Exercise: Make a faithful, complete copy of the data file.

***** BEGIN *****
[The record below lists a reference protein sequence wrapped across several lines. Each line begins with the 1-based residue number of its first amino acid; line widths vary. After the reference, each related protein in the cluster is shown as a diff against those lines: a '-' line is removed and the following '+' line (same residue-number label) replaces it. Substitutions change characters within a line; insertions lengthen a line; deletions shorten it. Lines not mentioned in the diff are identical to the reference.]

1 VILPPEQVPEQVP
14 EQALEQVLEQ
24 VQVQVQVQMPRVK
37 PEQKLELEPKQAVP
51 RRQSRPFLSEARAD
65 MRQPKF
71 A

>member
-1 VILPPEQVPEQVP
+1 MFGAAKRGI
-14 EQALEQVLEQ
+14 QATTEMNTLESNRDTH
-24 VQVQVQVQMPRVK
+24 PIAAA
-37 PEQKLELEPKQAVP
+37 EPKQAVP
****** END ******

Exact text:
[The record below lists a reference protein sequence wrapped across several lines. Each line begins with the 1-based residue number of its first amino acid; line widths vary. After the reference, each related protein in the cluster is shown as a diff against those lines: a '-' line is removed and the following '+' line (same residue-number label) replaces it. Substitutions change characters within a line; insertions lengthen a line; deletions shorten it. Lines not mentioned in the diff are identical to the reference.]

1 VILPPEQVPEQVP
14 EQALEQVLEQ
24 VQVQVQVQMPRVK
37 PEQKLELEPKQAVP
51 RRQSRPFLSEARAD
65 MRQPKF
71 A

>member
-1 VILPPEQVPEQVP
+1 MFGAAKRGI
-14 EQALEQVLEQ
+14 QATTEMNTLESNRDTH
-24 VQVQVQVQMPRVK
+24 PIAAA
-37 PEQKLELEPKQAVP
+37 EPKQAVP